EU Parliament angered by Italy over lettori

MEP Cecilia Wikström
BRUSSELS - The European Parliament has given strong political support to foreign language lecturers fighting to end decades of discrimination in Italian universities. The institution’s petitions committee agreed on Tuesday (23 Jan) to refer the long-running battle to senior Members of European Parliament (MEPs) drawing up the Parliament’s position on the UK’s decision to leave the European Union. 
 The decision to raise the political profile of the dispute between the lettori and the Italian government and courts had been proposed by Cecilia Wikström, the Swedish Liberal MEP chairing the committee. 
 She won her colleagues’ overwhelming approval for the initiative after she explained that it raised issues around the wider Brexit debate, citizens’ rights and the freedom of individuals to live and work in other EU countries.  
 The petition submitted in 1998 alleging discrimination by the Italian authorities is the oldest on the committee’s books. Mrs Wikström said she hoped it would come to a positive end one day. “Lets do our best to make it happen,” she added.  
 At the same time, she instructed the European Commission to present the committee with its assessment of the legality of the changes made to the country’s legislation last December which critics claim fails to end the discrimination  
 Former Belgian Prime Minister Guy Verhofstadt and leading members of the Parliament’s political groups in the institution’s Brexit steering group will now consider the lettori case. Mr Verhofstadt has repeatedly made clear the Brexit should not damage citizens’ existing rights.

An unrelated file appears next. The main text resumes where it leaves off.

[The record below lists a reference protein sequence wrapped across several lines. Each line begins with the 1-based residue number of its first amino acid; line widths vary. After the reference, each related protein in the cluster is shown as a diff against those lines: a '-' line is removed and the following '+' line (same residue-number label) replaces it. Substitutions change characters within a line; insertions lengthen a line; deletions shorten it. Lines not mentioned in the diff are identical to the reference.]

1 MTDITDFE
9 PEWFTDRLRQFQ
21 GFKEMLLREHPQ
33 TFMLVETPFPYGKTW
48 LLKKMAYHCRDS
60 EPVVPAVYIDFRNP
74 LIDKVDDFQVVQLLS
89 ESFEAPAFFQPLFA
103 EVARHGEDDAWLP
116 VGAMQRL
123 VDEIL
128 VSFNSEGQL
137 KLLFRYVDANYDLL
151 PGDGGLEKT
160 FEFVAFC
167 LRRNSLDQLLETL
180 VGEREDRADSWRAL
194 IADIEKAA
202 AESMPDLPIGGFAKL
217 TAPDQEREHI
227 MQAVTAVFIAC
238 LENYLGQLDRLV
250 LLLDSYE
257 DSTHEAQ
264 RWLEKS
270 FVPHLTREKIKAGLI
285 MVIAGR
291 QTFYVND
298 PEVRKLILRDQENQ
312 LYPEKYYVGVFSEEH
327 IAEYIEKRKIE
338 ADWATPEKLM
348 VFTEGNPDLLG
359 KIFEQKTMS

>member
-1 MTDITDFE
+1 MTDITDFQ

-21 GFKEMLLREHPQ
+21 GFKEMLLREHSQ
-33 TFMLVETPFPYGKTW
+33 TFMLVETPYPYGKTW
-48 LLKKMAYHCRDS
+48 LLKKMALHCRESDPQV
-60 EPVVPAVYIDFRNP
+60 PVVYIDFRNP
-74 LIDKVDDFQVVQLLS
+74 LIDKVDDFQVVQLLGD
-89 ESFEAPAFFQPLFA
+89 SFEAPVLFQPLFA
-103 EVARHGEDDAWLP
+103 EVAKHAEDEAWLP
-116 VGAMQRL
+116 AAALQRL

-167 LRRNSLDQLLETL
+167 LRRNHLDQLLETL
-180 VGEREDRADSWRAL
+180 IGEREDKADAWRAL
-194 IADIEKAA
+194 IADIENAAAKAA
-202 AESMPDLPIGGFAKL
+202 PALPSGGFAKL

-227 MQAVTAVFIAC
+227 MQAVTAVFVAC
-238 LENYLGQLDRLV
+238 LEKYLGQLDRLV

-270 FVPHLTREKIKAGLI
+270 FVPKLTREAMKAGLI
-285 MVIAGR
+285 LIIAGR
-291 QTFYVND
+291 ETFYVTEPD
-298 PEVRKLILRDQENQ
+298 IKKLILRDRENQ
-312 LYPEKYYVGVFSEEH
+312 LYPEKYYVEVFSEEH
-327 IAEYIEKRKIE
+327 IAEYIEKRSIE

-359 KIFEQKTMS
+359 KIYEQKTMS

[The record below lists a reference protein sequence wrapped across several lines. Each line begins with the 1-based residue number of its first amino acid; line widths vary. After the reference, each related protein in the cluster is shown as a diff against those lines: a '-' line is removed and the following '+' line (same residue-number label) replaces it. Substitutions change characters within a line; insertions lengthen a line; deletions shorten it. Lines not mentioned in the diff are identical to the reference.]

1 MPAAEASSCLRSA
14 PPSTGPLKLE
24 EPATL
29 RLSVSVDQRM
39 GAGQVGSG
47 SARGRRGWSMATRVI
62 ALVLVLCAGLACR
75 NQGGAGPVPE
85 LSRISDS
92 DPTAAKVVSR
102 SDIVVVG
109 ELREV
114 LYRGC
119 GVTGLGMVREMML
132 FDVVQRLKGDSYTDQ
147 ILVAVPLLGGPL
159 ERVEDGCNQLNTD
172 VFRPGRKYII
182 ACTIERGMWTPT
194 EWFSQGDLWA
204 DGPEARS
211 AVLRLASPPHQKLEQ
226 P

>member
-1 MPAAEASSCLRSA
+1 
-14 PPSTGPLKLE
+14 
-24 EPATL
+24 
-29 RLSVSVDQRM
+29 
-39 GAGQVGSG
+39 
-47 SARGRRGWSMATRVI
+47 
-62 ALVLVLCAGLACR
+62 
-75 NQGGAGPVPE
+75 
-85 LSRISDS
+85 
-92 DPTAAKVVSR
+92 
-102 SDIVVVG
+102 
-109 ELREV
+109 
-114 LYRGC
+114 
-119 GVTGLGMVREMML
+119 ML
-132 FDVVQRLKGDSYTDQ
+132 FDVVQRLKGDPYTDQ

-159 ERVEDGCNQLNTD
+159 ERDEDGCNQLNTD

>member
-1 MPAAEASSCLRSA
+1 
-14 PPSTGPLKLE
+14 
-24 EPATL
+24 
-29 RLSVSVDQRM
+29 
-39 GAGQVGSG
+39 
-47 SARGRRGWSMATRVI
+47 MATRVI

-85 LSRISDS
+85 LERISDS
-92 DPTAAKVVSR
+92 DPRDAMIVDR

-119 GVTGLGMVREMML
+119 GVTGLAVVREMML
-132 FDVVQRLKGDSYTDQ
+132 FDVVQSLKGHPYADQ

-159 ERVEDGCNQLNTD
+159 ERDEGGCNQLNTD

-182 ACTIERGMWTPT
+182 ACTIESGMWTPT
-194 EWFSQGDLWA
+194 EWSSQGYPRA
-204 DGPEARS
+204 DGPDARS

Recently, he said that the Parliament “will never give consent if the issues of citizens’ rights, on both sides, have not been dealt with in a satisfactory way”. 
 David Petrie, the secretary of the Association of Foreign Lecturers in Italy, had earlier told the committee that the lettori had received six positive rulings in their favour from the EU’s highest legal authority, the European Court of Justice (ECJ), between 1989 and 2008.  
 But the discrimination continued, he claimed, presenting the committee with evidence based on pay slips and national tables which, he said, showed “colleagues are still being denied equal treatment”. 
 Mr Petrie also accused the Italian Supreme Court of Cassation going beyond its powers in July 2017 by reinterpreting judgements from the European Court.  
 “The Italian Court of Cassation, as a national court of final appeal, was Treaty bound to refer these cases to the ECJ but refused to do so, thus calling into question the entire legal order of the European Union,” he told MEPs. 
 British Labour MEP John Howarth called on the Commission, as the guardian of the EU treaties, to take “strong action” to ensure the primacy and respect of EU law. He also demanded that the issues raised be referred to the Parliament’s legal affairs and employment committees. The former should “pursue the constitutional implications of the Italian court’s decision and behaviour,” he said. 
 His British Labour colleague, Jude Kirton-Darling, was equally critical of the court. It had, she said in a statement, “shown its utter contempt for the rights of the foreign lecturers who have come to Italy to teach and to contribute to Italian society by sanctioning discrimination against them.” 
David Petrie with British Labour MEP John Howarth